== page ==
It was a nice house, New England style, with three chimneys, 6,000 square feet of living space, and a three-car garage. Could work on a mess of traps with that kind of space.

The Bud was good so he got another.

He watched a Range Rover pull up next to the contractor's pick-ups. A tall man in a barn coat got out and yelled something at his passenger. A woman, in a knee length leather coat with animal collar, stepped gingerly out and they both made their way into the house.

Donny had not met them yet, which seemed rather unneighborly. He didn’t know on whose part. He wasn’t the kind to take them over a welcome-to-the-neighborhood cake like a credit, but maybe he could have brought them something.

It didn’t take them long to come over. Donny saw the Rover pull out and heard it pull in. He went to the other window and watched the man park behind his F350. The mud nearly stripped him of his unlaced boots as he came to the door. The woman remained in the car. Donny waited for the knock, and when it came it was more like a pounding. “Excuse me, Mr. Coombs. Hello?” It was a deep sonorous voice like you’d hear on C-Span. Donny made him wait. Another pounding. “Hello? Anybody home?”

Donny crossed the mudroom, opened the front door and then the storm door. “Yes?”

“Hello Mr. Coombs. My name is Delano Nelson. I’m your neighbor. May I come in for a moment?”

Donny opened the door wider. “Sure, come out of the weather.”

Nelson came up the steps and walked directly into the kitchen, leaving muddy prints. Nelson stepped to the stove and rubbed his hands together. Donny followed him in, careful not to put his socks in the dirt, shut the door to the mudroom. Nelson stood so straight it looked like it hurt, had a 12-inch spike up his ass. Early 40s and gym trim. Outdoor clothes pressed and sharp. Hair sculpted and on the long side, contoured over his ears, like a manikin. The weather had done no damage. Donny threw several more sticks in the stove, made Nelson step back.

“Nice weather,” Nelson said conversationally with a smile, trying to be especially nice.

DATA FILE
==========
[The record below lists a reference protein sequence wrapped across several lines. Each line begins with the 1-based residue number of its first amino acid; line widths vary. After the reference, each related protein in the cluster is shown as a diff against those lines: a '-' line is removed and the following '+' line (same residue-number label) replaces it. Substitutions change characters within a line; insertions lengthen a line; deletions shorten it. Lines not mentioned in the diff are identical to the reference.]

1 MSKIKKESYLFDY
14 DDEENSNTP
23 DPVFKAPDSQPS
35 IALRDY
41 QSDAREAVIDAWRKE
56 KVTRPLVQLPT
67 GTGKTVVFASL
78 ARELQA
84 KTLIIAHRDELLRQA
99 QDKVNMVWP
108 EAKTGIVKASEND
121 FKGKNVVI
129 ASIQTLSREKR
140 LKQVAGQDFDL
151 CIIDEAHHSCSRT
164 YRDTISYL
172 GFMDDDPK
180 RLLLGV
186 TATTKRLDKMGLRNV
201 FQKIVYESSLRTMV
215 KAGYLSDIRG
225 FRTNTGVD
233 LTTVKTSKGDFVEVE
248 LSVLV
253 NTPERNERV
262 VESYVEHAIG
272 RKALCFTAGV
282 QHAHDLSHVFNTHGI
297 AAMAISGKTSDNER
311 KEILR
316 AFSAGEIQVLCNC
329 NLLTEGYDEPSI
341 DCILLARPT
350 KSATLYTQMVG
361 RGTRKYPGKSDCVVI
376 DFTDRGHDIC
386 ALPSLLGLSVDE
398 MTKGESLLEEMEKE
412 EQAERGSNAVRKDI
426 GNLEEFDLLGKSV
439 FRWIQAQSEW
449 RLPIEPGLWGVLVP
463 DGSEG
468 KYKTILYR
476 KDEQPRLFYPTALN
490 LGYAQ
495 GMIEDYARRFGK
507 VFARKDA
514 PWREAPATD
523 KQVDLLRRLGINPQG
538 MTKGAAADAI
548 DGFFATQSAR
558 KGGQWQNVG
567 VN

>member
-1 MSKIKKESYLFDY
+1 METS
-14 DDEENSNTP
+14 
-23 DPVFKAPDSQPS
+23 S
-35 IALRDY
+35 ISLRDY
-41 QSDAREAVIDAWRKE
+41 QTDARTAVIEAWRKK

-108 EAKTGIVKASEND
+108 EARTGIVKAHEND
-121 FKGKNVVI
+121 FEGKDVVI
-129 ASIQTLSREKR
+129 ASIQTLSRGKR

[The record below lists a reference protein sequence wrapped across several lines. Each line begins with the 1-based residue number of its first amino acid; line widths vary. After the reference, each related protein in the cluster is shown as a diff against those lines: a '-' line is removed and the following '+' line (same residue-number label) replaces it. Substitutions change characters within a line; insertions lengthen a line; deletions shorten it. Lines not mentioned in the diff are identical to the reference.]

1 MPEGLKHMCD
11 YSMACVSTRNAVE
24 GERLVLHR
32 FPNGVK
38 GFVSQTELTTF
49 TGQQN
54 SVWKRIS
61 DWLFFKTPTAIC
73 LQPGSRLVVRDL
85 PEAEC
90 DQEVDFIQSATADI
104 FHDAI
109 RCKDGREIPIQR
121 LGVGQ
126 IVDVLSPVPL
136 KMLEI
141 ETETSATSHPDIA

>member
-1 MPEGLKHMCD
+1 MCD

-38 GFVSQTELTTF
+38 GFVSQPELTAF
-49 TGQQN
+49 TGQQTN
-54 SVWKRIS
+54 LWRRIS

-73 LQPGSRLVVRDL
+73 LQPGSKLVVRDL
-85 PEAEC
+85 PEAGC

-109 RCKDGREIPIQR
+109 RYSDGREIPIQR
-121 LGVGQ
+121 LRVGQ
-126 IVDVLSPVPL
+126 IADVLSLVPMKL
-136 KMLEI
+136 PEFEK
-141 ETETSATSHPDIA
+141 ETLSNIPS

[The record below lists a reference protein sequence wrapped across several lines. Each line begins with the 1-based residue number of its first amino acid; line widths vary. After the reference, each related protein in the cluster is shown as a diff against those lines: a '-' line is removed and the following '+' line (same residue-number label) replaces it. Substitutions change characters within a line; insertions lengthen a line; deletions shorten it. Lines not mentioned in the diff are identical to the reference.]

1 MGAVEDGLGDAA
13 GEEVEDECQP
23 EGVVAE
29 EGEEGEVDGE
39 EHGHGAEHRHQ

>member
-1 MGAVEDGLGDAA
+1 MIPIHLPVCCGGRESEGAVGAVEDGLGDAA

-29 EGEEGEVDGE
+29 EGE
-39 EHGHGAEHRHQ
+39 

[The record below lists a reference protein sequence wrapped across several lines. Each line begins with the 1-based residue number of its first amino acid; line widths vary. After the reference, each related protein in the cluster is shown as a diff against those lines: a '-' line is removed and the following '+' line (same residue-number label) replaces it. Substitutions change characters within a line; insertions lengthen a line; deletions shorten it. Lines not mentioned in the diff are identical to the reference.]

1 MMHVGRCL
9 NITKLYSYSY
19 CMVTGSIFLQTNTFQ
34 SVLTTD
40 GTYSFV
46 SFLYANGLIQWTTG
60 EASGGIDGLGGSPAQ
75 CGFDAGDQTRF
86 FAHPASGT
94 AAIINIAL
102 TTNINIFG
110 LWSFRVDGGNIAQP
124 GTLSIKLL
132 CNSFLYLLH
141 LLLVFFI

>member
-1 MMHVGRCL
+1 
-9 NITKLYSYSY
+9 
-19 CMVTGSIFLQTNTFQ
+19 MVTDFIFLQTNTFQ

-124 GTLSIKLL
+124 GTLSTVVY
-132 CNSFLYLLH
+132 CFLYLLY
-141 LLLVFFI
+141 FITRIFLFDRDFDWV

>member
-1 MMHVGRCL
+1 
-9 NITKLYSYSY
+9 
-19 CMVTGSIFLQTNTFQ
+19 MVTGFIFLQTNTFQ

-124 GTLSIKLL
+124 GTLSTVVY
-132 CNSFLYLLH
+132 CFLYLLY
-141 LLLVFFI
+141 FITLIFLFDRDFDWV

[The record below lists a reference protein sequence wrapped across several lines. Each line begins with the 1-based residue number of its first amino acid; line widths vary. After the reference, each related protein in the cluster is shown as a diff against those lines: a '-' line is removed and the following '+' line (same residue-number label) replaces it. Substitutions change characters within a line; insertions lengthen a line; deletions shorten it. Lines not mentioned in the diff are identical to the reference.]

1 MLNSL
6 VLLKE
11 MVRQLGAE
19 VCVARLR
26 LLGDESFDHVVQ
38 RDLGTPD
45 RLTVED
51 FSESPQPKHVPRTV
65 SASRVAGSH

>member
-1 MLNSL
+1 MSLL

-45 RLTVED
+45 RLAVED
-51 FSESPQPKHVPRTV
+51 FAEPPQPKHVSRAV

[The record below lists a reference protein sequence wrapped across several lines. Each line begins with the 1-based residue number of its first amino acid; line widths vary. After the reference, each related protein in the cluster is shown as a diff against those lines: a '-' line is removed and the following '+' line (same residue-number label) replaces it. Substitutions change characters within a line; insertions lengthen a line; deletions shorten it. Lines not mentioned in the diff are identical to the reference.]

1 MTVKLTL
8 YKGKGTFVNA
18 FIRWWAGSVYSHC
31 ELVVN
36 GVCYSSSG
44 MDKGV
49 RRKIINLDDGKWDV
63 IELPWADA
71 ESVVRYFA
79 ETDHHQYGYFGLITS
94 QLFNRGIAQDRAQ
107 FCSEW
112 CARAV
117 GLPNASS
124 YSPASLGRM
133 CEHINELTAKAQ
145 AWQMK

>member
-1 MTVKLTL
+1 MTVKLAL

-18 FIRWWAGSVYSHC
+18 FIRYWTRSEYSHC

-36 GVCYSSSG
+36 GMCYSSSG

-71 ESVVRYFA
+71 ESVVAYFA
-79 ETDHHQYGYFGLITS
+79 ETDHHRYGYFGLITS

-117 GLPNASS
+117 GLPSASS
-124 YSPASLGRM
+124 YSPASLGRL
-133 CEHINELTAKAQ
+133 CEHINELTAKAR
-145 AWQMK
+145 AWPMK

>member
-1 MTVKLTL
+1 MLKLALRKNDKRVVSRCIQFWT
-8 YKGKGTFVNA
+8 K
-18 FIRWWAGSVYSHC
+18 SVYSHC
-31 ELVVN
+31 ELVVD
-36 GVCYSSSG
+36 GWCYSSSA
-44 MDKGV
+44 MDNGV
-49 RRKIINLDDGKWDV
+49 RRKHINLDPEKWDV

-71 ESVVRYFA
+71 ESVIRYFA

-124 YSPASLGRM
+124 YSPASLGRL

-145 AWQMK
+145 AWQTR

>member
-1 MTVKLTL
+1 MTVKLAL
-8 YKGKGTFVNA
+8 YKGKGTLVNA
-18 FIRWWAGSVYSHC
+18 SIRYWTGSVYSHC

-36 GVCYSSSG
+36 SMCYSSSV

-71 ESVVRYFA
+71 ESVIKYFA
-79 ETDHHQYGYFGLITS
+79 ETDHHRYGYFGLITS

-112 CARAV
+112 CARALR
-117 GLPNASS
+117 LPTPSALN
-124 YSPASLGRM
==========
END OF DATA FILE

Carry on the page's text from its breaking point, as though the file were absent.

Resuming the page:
“For a cormorant. Welcome to Maine,” said Donny.

“Yes, thank you. I’ll make this brief. I don’t want to interrupt your day.” He looked over at the Bud can on the table and Donny thought he might check his watch but he didn’t. “Well, you see, my wife and I are building our house and plan to move in shortly, be your permanent neighbors. We’ve had to build the house somewhat close to you because of the way the field drains water. If we could have, we’d have set the house much further away.”

“That’s OK, Mr. Nelson. This way we can wave to each other every day.” Donny said it with a smile. Nelson looked distracted. “Yes, well, my wife and I were wondering if we could come to some sort of understanding. We hoped that you’d consider sprucing up your property a little bit.”

“You mean like with shrubs or something?”

“Yes, well, no. We hoped that you might consider removing some of the items in your yard, the ones that obviously have no further use. They would be of no concern to us if your yard wasn’t the first impression when you come into our drive. I hope you understand our point of view.”

Donny rubbed his chin, the thinker. He was quick witted and fast with his tongue but he kept his mouth shut for the moment. Nelson took the chance to look around the kitchen. It was cluttered and messy, but Donny had done the breakfast dishes.

“May I offer you a beer, Mr. Nelson?”

“Well, it is a little early for me, thank you. And my wife is waiting in the car.”


“You don’t have to agree right now, Mr. Coombs.”

“Feel free to call me Donny.”

“Thank you, Donny.”

“I’ll have to think on it a while, you know, decide which items might have outlived their use and all. You don’t mind the boat, do you?”

“Good heavens, no. We want to fit right in, and anyway, it will be in the water for the season. In fact, I understand we have a mooring next to yours in the harbor. We have a delightful sloop being built in Rockport.”

“Glad to hear it, Mr. Nelson. We can wave from our boats, too.”

“Yes, well, I look forward to your answer. We are staying at the Camden Manor Inn for the next several weeks while they finish the house. You can call us there.”

“I’ll make sure to call as soon as I figure it all out.”

“That would be splendid. Thank you in advance. I’ll be going now.” Nelson let himself out and Donny got the broom and dustpan, swept up the bigger dirt, mopped the linoleum and got another beer. Donny smiled as he sat at the kitchen table and looked out to the Nelson house. It was going to be a contest who could be more neighborly.


Nat Goodale has flown planes from Belfast, raised sheep in Montville, and run commercial picnics from Searsport, and now sells Norwegian boats in Lincolnville. He is working on his third book.